A new round of reports recently rehashed Americans’ weight problem. F as in Fat: 2010, published by the Trust for America’s Health and the Robert Wood Johnson Foundation, put it this way: “Obesity remains one of the biggest public health challenges the country has ever faced.” Echoing that conclusion was a recent Centers for Disease Control and Prevention report finding that a whopping 72.5 million American adults are now considered obese.
Despite the proliferation of programs prodding us to eat less and move more, nothing has worked. Calls for individual responsibility permeate the debate as do charges that food corporations overfill our plates. This makes for good theater, but isn’t budging the needle on the scale.
The players in this obesity drama — researchers and activists, food corporations and consumers — are at cross purposes. For instance, researchers and activists insist we must change the nation’s diet, but few if any of them have ever dealt with quarterly earnings or irate shareholders. They typically call for some punitive tax on sugary, fatty, salty foods. This approach runs completely counter to food corporation business models and guarantees a backlash.Food companies, on the other hand, offer up the defense that healthy options like salad bars and low-calorie beverages are abundant; it’s the consumers who must take responsibility for the way they eat. Certainly a rational position, but one that has undeniably done nothing to eradicate the problem.
Finally, there’s the consumer. Despite oft-cited studies that claim consumers are clamoring for healthier food, flavor prevails as the No. 1 reason for purchasing foods, followed closely by value and convenience. With the exception of those most disciplined among us, Americans take a pass on eating healthier.
Speaking as a former food industry executive, I believe the solution is staring us in the face. Instead of attacking food company practices and profits, it makes much more sense to use their strengths. By this I mean cranking up their marketing machines to serve their bottom lines and public health.
Food marketers could make a significant difference in two areas.
First, calorie reduction. The U.S Department of Agriculture tracks how many calories are available per capita in the nation’s food supply. In 1970, that was 2,057 per day. By 2008, that figure had climbed to 2,674 calories — a 30 percent increase.
What went up must now come down. While companies are gradually reducing the caloric content of their products, it can be an arduous and costly process. Taste cannot be compromised (or they will lose consumers) and new ingredient supplies must be secured. Nothing is worse than reformulating a flagship product into a flop. Remember New Coke?
The public would be better served if, instead of adopting business-alienating soda and “fat” taxes, corporations were given incentives to speed up calorie reduction in their products. One way might be to align their tax deductions for advertising with the calorie drop. Specifically, food companies would be allowed to keep their substantial tax deductions for advertising expenses if they reduced their calorie output by 10 percent by the end of the decade. That would cut an average of 267 calories per person per day, or 28 pounds per year.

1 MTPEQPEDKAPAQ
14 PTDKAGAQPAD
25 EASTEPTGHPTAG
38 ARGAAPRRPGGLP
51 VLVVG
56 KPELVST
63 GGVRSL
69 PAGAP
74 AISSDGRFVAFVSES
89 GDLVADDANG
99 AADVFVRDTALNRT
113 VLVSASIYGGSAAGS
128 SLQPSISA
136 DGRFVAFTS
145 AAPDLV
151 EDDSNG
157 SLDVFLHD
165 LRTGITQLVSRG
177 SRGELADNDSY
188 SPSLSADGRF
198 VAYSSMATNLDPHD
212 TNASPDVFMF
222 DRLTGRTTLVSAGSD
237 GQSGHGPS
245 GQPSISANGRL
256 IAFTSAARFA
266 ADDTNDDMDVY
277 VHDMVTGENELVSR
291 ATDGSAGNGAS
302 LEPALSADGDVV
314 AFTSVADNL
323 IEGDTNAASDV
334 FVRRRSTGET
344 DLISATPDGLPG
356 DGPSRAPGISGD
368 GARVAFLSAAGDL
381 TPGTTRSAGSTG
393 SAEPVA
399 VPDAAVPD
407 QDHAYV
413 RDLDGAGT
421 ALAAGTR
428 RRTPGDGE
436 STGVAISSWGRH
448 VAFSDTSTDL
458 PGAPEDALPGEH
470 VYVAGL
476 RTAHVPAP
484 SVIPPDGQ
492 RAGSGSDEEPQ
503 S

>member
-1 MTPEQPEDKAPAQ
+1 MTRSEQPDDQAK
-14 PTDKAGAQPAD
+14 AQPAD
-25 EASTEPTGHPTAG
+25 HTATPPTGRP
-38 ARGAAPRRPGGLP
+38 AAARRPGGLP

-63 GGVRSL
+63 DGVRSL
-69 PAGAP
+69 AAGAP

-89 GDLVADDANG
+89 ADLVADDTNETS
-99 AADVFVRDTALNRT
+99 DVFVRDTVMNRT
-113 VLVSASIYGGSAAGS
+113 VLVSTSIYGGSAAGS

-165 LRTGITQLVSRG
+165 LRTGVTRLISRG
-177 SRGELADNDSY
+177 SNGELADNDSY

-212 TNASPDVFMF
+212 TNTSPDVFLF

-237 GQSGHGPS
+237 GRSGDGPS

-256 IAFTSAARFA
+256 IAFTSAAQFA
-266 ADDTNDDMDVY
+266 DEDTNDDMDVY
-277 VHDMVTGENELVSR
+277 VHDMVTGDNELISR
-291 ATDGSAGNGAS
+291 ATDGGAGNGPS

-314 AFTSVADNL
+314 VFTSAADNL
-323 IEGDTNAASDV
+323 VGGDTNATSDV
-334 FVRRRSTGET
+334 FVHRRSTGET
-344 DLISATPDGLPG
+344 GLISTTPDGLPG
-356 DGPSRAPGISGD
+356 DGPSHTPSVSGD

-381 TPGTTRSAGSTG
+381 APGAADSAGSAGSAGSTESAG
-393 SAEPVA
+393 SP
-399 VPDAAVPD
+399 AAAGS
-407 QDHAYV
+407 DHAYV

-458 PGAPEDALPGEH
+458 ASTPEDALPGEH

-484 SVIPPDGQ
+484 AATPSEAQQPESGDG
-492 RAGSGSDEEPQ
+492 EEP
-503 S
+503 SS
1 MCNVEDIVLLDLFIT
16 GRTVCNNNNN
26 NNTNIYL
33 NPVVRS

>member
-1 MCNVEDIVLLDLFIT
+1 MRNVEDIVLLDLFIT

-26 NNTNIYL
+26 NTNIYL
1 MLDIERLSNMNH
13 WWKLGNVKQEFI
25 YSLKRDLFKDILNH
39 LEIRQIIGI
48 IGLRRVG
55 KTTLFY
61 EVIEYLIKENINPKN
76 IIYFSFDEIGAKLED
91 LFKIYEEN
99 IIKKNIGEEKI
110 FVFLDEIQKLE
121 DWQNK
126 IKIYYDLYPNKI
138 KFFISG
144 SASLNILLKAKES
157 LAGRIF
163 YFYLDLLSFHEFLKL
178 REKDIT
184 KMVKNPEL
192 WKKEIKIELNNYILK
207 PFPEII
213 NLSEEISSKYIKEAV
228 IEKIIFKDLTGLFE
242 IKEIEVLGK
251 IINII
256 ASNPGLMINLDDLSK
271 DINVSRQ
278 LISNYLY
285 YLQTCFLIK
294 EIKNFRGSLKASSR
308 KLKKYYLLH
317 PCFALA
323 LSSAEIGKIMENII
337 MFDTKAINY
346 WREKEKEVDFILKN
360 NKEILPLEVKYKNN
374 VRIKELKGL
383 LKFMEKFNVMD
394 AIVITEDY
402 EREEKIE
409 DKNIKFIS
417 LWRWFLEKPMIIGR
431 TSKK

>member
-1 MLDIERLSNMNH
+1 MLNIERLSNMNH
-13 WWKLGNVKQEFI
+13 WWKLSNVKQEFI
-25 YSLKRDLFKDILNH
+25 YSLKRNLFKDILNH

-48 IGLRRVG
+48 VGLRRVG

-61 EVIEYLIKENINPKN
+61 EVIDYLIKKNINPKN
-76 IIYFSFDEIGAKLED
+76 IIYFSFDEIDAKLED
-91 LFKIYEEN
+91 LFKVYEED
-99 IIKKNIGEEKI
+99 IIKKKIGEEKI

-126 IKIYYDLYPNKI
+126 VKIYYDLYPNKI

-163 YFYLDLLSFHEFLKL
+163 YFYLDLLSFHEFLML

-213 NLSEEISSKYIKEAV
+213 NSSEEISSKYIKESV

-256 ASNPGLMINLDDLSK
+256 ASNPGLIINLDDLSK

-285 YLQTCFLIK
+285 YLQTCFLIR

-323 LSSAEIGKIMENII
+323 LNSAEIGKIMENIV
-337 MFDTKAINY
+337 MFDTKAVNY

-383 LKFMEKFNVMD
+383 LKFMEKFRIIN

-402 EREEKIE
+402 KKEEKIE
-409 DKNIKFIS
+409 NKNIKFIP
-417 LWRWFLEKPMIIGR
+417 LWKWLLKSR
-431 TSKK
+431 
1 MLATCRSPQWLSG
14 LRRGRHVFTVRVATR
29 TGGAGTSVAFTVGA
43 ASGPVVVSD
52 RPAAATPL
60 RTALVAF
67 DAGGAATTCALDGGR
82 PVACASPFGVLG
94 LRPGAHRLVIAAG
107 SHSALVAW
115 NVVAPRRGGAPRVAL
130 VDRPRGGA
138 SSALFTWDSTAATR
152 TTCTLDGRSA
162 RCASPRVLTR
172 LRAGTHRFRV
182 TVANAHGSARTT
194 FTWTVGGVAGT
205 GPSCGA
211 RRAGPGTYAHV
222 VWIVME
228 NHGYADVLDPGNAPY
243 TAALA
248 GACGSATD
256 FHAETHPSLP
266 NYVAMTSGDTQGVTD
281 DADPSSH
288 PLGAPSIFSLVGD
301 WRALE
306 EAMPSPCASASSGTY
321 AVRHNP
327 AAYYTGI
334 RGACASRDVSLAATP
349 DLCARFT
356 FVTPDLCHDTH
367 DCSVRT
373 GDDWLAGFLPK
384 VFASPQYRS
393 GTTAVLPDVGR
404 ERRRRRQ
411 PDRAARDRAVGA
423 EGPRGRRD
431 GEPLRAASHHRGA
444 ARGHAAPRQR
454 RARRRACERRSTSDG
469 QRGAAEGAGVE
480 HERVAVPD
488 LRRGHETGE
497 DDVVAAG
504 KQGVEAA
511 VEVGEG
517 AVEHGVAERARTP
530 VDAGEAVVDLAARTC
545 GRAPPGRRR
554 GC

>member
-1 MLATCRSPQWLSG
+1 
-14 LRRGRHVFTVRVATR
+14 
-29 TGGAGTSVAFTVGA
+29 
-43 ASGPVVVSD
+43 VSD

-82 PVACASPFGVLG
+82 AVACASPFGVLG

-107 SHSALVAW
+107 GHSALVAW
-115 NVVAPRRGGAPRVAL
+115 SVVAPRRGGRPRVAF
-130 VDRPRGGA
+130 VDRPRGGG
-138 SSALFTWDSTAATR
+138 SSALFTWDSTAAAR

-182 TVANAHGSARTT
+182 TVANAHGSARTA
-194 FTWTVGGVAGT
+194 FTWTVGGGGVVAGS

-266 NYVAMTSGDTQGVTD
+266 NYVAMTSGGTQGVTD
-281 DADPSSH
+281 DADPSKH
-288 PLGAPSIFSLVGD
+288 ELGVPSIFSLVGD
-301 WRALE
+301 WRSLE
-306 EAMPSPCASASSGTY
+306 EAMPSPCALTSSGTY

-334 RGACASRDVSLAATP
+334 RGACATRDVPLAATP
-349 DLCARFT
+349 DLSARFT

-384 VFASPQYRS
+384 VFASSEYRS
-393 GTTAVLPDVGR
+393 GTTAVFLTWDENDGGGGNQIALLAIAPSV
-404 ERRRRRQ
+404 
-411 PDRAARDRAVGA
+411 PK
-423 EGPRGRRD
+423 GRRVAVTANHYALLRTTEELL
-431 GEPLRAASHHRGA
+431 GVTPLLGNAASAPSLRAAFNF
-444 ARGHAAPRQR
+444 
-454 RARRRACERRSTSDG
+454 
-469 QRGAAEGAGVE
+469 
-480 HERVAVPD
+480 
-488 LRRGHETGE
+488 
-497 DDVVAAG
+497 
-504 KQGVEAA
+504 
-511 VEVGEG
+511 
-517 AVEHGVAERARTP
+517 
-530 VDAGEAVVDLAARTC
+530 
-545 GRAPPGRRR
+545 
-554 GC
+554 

On the other hand, if a marketer continues to spew excess calories on the American consumer, their tax advantages should get docked. This better aligns the industry’s bottom line to the public good.
Second, educating children and adults about proper nutrition. Budgets for government campaigns promoting nutrition and healthy eating messages pale in comparison to the more than $15 billion spent annually on food advertising. So instead of eliminating advertising to children or cutting out all tax deductions for advertising “foods of poor nutritional quality,” as proposed by Rep. Dennis Kucinich (D-Ohio) in House Bill H.R. 4310, why not piggyback that marketing muscle to tout portion control and proper nutrition messages? If only 10 percent of ads carried such messages, $1.5 billion in ad impressions will be generated. Again, incentives could be used to turn marketer’s attention to incorporating these messages into their advertisements. The benefits would certainly outweigh the $147 billion public health cost of obesity.
Why would food corporations go along with this? Because they know this may be their best chance to get ahead of draconian regulatory measures like “fat” taxes and advertising bans. At the same time, such moves would demonstrate to their customers that they are acting responsibly and are worthy of continued loyalty.
To date, no one has proven effective in reversing the scourge of obesity — not doctors, not food activists and not government regulators. It’s time to look to food marketers. They may, in fact, be our last, best hope for fighting obesity.